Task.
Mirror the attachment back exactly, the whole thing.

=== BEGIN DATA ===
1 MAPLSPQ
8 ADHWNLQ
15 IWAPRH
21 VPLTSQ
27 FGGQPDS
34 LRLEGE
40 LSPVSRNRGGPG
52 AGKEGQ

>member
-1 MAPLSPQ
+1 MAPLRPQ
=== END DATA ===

1 MAPLSPQ
8 ADHWNLQ
15 IWAPRH
21 VPLTSQ
27 FGGQPDS
34 LRLEGE
40 LSPVSRNRGGPG
52 AGKEGQ

>member
-1 MAPLSPQ
+1 MAPLRPQ